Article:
Cognitive Functional Therapy for chronic low back pain: The patients’ perspective

Pain and lack of function are the two main factors that motivate people with non-specific chronic low back pain (CLBP) to seek care [1]. When you ask a person with CLBP what treatments they have tried, the answer is often in the form of a shopping list: manual therapy, stabilising exercises, Pilates, yoga, medication, injections… and so might the … [Read more...]

The Strange Case of Interoception and Resilience or How to Become a Superhero

Steel is a very resilient material: it has the capacity to absorb the energy produced by a hit without breaking. Translating this original definition of resilience into the Psychology field, a person is resilient when they can cope well with stressful situations. No wonder Superman is called “man of steel”! Back to more scienc-y stuff, recently … [Read more...]

How does parents’ chronic pain affect their children?

Parenting is a tough job. It’s hard enough when things are going well - imagine trying to parent while experiencing chronic pain. One mother with chronic pain, Sarah Erdreich, described her experiences with parenting her two-year-old daughter in a recent Slate article [1]. She described her worries about how her pain might affect her daughter, and … [Read more...]

Could telling right from left be a way forward in low back pain

Lately more and more research has indicated changes in cortical processing and disruptions of bodily representations in patients with low back pain (LBP). Among these findings, which have also been noted with other painful conditions, is impaired performance in laterality judgments [1,2]. While the exact relationship between LBP and laterality … [Read more...]

Body size of an embodied avatar modulates physiological response to pain

Nociceptive stimuli are processed through specific sensory pathways. Nonetheless, pain perception is highly subjective, and the amount of pain we feel depends on many things, including whether or not we are able to see the relevant body part. Indeed, looking at one’s own body reduces responses to pain, an effect known by the name “visual … [Read more...]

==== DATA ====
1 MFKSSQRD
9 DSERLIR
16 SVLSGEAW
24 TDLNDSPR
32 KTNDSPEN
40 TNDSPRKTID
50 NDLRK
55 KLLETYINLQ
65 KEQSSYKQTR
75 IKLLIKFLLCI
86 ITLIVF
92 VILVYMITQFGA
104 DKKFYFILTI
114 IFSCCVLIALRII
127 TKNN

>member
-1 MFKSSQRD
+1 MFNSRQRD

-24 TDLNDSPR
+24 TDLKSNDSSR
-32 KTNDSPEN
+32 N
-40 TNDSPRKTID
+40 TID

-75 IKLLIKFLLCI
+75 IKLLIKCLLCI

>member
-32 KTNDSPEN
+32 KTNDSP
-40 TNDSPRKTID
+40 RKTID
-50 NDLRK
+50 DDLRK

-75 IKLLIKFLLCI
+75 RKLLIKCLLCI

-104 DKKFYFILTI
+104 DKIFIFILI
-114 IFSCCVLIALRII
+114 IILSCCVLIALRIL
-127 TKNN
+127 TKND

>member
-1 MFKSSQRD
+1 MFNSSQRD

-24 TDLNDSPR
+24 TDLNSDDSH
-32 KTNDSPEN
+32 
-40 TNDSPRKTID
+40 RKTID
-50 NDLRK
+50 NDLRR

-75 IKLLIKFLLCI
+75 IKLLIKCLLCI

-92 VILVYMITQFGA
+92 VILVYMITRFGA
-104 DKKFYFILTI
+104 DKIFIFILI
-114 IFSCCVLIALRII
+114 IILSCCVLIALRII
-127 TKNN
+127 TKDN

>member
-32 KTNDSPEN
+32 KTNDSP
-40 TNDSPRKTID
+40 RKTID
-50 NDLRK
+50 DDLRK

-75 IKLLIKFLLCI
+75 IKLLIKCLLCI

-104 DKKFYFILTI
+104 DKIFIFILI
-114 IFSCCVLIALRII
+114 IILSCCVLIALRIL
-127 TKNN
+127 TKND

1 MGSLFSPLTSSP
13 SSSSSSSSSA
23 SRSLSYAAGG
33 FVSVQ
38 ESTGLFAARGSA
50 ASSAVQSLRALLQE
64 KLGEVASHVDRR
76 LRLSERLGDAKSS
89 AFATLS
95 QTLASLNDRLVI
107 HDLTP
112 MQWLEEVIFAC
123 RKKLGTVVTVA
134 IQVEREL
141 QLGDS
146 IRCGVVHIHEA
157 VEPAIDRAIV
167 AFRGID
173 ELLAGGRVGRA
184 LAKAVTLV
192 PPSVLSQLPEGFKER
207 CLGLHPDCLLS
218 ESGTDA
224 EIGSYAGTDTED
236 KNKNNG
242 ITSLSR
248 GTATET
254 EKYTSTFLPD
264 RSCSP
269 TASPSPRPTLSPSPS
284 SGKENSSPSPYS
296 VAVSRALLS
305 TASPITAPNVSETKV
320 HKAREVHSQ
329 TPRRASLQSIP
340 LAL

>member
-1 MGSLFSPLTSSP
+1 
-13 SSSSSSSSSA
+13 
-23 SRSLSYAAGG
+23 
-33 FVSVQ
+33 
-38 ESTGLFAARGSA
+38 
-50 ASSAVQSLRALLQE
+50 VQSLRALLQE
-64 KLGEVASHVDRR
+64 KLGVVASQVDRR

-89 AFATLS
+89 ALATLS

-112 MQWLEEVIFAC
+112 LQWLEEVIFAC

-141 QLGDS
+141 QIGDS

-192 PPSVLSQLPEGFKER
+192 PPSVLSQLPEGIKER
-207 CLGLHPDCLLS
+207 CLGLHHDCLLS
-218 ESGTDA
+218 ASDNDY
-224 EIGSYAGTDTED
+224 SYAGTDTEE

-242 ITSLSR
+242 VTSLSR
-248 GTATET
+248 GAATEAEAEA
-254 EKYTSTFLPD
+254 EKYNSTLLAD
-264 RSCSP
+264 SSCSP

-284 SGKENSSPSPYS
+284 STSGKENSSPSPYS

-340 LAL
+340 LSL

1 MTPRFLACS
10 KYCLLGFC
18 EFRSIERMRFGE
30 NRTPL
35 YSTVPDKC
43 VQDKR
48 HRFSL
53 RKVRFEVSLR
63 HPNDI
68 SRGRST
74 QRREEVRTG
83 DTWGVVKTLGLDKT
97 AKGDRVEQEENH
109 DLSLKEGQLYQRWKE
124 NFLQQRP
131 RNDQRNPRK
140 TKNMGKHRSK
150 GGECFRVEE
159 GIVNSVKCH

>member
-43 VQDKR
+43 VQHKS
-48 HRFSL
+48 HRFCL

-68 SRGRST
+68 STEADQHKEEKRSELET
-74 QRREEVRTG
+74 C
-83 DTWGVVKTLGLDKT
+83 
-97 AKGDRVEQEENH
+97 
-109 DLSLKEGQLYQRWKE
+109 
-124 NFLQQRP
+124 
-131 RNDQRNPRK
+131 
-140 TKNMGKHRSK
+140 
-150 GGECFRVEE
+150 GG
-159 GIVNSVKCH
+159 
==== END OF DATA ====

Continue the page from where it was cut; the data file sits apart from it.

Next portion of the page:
What’s best for chronic spinal back pain? Physical, behavioural/psychologically or combined interventions?

Non-specific chronic spinal pain (NSCSP), particularly low back pain (LBP) and neck pain (NP), results in significant personal, social and economic burden(here and here).[1,2] Our research group has recently published a systematic review and meta-analysis[3] in the Journal of Pain comparing the effectiveness of conservative interventions for … [Read more...]

Making decisions about activity when your back hurts

Participating in physical activity is an important part of recovering from low back pain. The fear-avoidance model is often used to explain the way in which people who have pain approach activity. This model proposes that when someone experiences pain they may either avoid movement and activity due to fear of further pain or injury, or they … [Read more...]

A plausible, alternate hypothesis for patient reports of asymmetries within the pelvis

The existence of positional faults of the intra-pelvic joints (sacroiliac joints, symphysis pubis) resulting in pelvic asymmetries remains a hotly debated topic amongst clinicians and researchers in the field of pelvic girdle pain. Check Chapter 46 in the latest edition of Grieve’s Modern Musculoskeletal Physiotherapy for some different takes on … [Read more...]

The impact of pain on motivation:  Should I stay or should I go?

Contemporary biopsychosocial models of chronic pain argue that the experience of pain emerges, and is influenced by, an interaction and integration of biological, psychosocial, and social factors.[1]  However, among scientists who study biopsychosocial models, the “bio” part of the model is often underdeveloped.  A greater understanding of how … [Read more...]

Pain may or may not inhibit (chronic low back) pain

In 2014 David Yarnitsky hypothesised that people may be characterised by profiles that vary from pro- to anti-nociceptive. Those with pro-nociceptive profiles would likely show a reduced capacity to enrol the body’s own pain inhibitory mechanisms, and heightened sensitivity to repetitive, painful stimuli. Those with anti-nociceptive profiles would … [Read more...]